How to Make a Compost Tumbler

Compost tumblers are available for purchase, ranging in price from cheaper to more expensive models. If you feel like taking on a DIY job, you can make yourself an effective compost tumbler at a fraction of the cost of your average commercial tumbler. This method explains how to make a compost tumbler from a 55-gallon drum and some other common materials and tools. 

Tools You Need:

  • 4-in-1 Screwdriver
  • Cordless Drill and Drill Bit Set
  • Clamps
  • Miter Saw
  • Jigsaw
  • Rivet Gun
  • Pocket Hole Jig
  • Safety Goggles

Materials You Need:

  • Plastic 55-Gallon Drum Barrel
  • 1” Flat Aluminum Strip
  • 10’ 2×8 Plank of Treated Lumber
  • 12’ 4×4 Plank of Treated Lumber
  • (3) 8’ 2×4 Planks of Treated Lumber
  • 6’ Length of 4” PVC Piping
  • 3” Caster Wheels
  • Exterior Screws
  • Stainless Steel Nuts and Bolts
  • Aluminum Rivets
  • Hinges, Handles, and Latches

1. Purchase an Appropriate Drum Barrel for the Compost Tumbler Body

The main body of your compost tumbler is going to be a 55-gallon polyethylene plastic drum barrel. You can find a secondhand barrel by asking around establishments such as car washes, industrial manufacturers, and food processing plants. If you’d rather use a brand new drum or have a specific color in mind, contact a container company instead; you can purchase ‘tight-head’ models that have permanently sealed lids that are more suitable for the operation of the tumbler. 

2. Mount the Opening for the Compost Tumbler Door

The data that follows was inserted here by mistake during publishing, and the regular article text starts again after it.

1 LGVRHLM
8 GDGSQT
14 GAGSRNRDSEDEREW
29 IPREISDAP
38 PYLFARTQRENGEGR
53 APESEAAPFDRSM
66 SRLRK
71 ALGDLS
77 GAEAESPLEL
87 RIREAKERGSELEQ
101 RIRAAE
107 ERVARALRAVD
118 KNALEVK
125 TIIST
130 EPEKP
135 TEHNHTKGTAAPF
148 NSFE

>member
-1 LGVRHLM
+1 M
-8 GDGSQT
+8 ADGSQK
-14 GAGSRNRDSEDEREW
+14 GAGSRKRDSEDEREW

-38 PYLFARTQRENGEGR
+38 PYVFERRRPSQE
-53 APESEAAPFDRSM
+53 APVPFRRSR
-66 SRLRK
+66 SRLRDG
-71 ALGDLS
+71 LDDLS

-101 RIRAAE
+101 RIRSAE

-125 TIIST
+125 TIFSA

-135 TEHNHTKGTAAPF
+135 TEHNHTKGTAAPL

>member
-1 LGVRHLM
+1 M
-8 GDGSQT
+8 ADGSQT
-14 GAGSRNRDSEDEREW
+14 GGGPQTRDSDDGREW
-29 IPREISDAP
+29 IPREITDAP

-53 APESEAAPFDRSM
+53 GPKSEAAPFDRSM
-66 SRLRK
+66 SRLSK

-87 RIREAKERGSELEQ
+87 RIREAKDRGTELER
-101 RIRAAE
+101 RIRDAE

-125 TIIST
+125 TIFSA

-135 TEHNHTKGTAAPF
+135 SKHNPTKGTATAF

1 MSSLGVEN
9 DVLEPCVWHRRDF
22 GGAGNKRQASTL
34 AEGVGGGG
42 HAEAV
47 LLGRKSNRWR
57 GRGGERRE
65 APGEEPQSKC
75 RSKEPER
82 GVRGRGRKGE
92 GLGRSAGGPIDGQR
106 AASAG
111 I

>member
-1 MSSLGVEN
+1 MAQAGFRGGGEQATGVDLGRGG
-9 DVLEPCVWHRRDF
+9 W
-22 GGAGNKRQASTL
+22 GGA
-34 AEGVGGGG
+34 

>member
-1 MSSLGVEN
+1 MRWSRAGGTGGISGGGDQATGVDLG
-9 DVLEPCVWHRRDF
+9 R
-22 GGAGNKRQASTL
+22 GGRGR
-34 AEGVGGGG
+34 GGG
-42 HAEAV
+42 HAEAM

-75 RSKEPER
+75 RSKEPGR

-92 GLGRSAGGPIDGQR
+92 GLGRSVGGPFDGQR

Once you have your barrel, the first step in making the compost tumbler is to mount the door opening. Cut a door panel in the barrel using a jigsaw, making the width slightly less than that of a wheelbarrow. Take your 1” aluminum strips and bend them around the sides of the door panel. Clamp them in place so ½ of the strip extends into the opening before fastening them with rivets or screws and nuts. 

Next, cut some more aluminum strips to place on the top, bottom, and hinge sides of the opening. Clamp a strip each on the top and bottom of the opening. Mount the hinges on the bottom of the opening so you can pull the door downwards to empty the drum. Finally, add the latches to the drum barrel and attach the door panel. 

3. Make Stirring Paddles for the Compost Tumbler

Now you need to make the inner mechanism that keeps the compost well-mixed. Start by using a jigsaw to cut an 8-foot length of 4-inch PVC piping, cutting this piece in half lengthwise. Cut both halves of the pipe to the same length, making them slightly shorter than the internal height of the drum. Put the halves back-to-back and fix them together using a drill and screws. Repeat this process to make a secondary stirring paddle. 

Take note that there is a taper at the top and bottom of the drum; you’ll need to sand a taper onto the stirring paddles to make them fit. Once you’ve done this, mount the two stirring paddles parallel to each other, securing them with nuts, screws, and washers. Lastly, mount handles on the outside of the drum to enable easy rotation. If using a tight-head drum, remove the two threaded caps on the drum’s bungholes. 

4. Make a Stand for the Compost Tumbler

Use your lengths of treated timber to create a stand for the compost tumbler. Cut lengths of timber for the legs, rails, and cross braces of the stand. Screw the leg pieces of timber to the rail pieces, then screw on more pieces of timber to form cross braces. Further strengthen the structure by adding some diagonal struts.

5. Mount the Casters on the Compost Tumbler Stand

Turn the stand you’ve just made so it’s flipped the right way up. On one side of the stand surface, use screws to mount two caster wheels so the drum sits in the recess of them. Use a board to pry the drum up, and place a spirit level atop it; once the drum is level, put the second two caster wheels in position and mark this on the stand. Fix the second two wheels in place with some more screws. To prevent lateral movement when turning the tumbler, add some more diagonal struts at this stage. Your tumbler should now be complete. 

How to Start a Compost Tumbler